Heroin or cocaine could be produced for far less than they are currently marked up by the mafias that distribute these drugs globally; so there is plenty of room for a large tax on them while still bringing down the cost for the addict into a realm where they are not doing desperate things – like stealing cars or prostituting themselves – in order to get a fix. I have lost a good friend – a drummer I used to play in a rock band with (20 years ago) – to heroin. We (the other guys in the band) actually were thinking about kidnapping him and taking him to a cabin in the forest to sweat out his withdrawals, I guess because we knew his habit was going to kill him. But the legal implications – a potential kidnap charge (even if the motive is pure) is a powerful inhibitor. Three weeks later he was dead. Who knows if it had been legal he might still be alive… perhaps.

>>Sorry for your friend. This last year I lost two close friend. One for overdoing with a legal antidepressant, and the other succumbs to a radiotherapy and I am pretty sure that both would be alive if some herbs were used instead. Hard to prove, but I have the intimate conviction on this.
How many death brought by prohibition? Millions if not billions.

Thanks, he was a really great drummer… one of the best I ever played with. I have sometimes wondered if his overdose was really a suicide. The life of a musician can be very hard and the dichotomy between mastering music (no easy thing to do) and being regarded and treated by society as one step from being a worthless bum – the fate of many non-establishment artists, poets, writers and musicians who do not become one of the very few who obtain commercial success. But that is another story.

Life can be hard, especially for those who have a passion, and few experience of selling themselves ...





The legal anti-depressants kill so many people – how many thousands of suicides a year can be statistically linked to anti-depressant use. A friend of mine just lost a friend of his – who was a tech lead in a big software company – who recently jumped over a waterfall to his death while taking anti-depressants.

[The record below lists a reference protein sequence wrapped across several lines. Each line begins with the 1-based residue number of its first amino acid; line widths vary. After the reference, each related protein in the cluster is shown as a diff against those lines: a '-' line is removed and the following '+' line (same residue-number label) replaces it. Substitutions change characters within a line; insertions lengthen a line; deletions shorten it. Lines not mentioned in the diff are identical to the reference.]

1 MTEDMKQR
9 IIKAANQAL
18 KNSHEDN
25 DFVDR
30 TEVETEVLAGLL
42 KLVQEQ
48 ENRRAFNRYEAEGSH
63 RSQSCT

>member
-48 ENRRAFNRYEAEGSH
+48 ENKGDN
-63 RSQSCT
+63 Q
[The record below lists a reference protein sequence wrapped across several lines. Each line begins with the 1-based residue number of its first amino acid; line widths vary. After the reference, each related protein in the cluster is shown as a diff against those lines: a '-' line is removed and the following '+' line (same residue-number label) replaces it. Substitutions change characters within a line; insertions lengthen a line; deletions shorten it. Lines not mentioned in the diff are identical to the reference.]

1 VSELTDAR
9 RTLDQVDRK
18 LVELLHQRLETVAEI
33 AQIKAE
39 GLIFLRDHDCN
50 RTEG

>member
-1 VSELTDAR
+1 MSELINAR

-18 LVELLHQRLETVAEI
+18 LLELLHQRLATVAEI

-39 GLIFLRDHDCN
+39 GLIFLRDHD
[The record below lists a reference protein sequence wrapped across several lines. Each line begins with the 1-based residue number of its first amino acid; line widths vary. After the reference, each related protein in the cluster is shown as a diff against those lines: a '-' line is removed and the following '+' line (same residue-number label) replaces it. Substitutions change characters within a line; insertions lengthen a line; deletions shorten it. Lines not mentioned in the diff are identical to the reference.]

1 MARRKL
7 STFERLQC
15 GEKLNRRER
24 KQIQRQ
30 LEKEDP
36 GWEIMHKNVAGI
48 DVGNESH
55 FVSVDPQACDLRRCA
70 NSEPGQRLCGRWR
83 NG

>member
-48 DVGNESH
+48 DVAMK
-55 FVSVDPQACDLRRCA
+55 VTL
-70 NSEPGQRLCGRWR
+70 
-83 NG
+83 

Yet this stuff continues to be marketed and pushed.

Health must be separated from the state, or the state becomes a drug dealer, and it will favor drugs which
1) does not cure (you lost clients if they do)
2) addictive (to keep the client)







Imagine if a herb caused people using it to have suicidal ideations – how illegal that herb would be made. Some herbs are in fact very hard to get – and we (my wife and I) get them with difficulty – because one or two people have died from misusing them – put a warning for sure – but prohibition? Compare this to big Pharma drugs such as viox, which is statistically implicated in 30,000 to 50,000 heart attack and stroke deaths in the 1990s, and which was withdrawn for a few years, but is being marketed and sold again. If some herb had caused that many deaths can you imagine how illegal it would be?


If it is toxic and addictive; it will be legal!
Schedule one contains the drugs which are not toxic, not addictive, and are known to provide a lot of help (cannabis, magic mushrooms, LSD, etc.).
My motto to the youth: don't do *legal* drugs!




I am sorry for your friends, radiotherapy has terrible side effects and a dubious benefit IMO, except perhaps for very specific cases. Putting radionuclides into the body is a bad idea.

At least they could try THC injection, and if it does not work, they can try more dangerous treatment. But the facts are there: as amazing it can seem: cannabis does cure many cancers. All people with cancer should suit the governments which continue to lie on this, or to hide the information.





The only drugs that should remain illegal or at least be highly controlled are those that induce extreme violence in those who take them.

>>I know only alcohol for being like that. Prohibition of alcohol has not worked. Let us make "violence" illegal. It is enough.

I can agree with that – I was thinking of rarely used strange drugs such as those bath salt drugs that have been linked to some bizarre cases of extreme dissociative violence such as the case of that man in Florida who began eating a homeless man’s face while he was alive and screaming and kept on cannibalizing him even when the cop showed up screaming at him to stop… he was shot and killed and the homeless man actually lived through it (at least last I heard.. who knows if he is still alive though after that kind of trauma. In principal I agree with you – that what needs to be illegal is the violence itself.

Also, if there were no prohibition, people would have a big choice on drugs, with all the informations and warning, and "bath salt" would remain used for bath, and not for psychotropic consumption. The poor guy has been an indirect victim of prohibition.

Prohibition hides also a simple truth: addiction is an health problem, and it can be cured, notably with plants, which of course have been deemed dangerous and illegal.

Why not put directly sick people in jail, and close the hospitals. They will make sneezing illegal, if they continue ...

Bruno




http://iridia.ulb.ac.be/~marchal/